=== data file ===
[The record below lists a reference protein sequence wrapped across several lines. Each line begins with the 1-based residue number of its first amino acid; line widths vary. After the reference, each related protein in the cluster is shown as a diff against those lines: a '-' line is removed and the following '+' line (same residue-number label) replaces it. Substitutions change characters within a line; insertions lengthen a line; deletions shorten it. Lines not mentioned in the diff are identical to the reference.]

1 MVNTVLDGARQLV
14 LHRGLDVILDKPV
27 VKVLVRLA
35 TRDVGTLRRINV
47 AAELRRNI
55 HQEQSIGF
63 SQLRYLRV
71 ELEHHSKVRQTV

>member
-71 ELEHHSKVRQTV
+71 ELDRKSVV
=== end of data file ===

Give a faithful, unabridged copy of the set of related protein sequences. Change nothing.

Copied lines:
[The record below lists a reference protein sequence wrapped across several lines. Each line begins with the 1-based residue number of its first amino acid; line widths vary. After the reference, each related protein in the cluster is shown as a diff against those lines: a '-' line is removed and the following '+' line (same residue-number label) replaces it. Substitutions change characters within a line; insertions lengthen a line; deletions shorten it. Lines not mentioned in the diff are identical to the reference.]

1 MVNTVLDGARQLV
14 LHRGLDVILDKPV
27 VKVLVRLA
35 TRDVGTLRRINV
47 AAELRRNI
55 HQEQSIGF
63 SQLRYLRV
71 ELEHHSKVRQTV

>member
-71 ELEHHSKVRQTV
+71 ELDRKSVV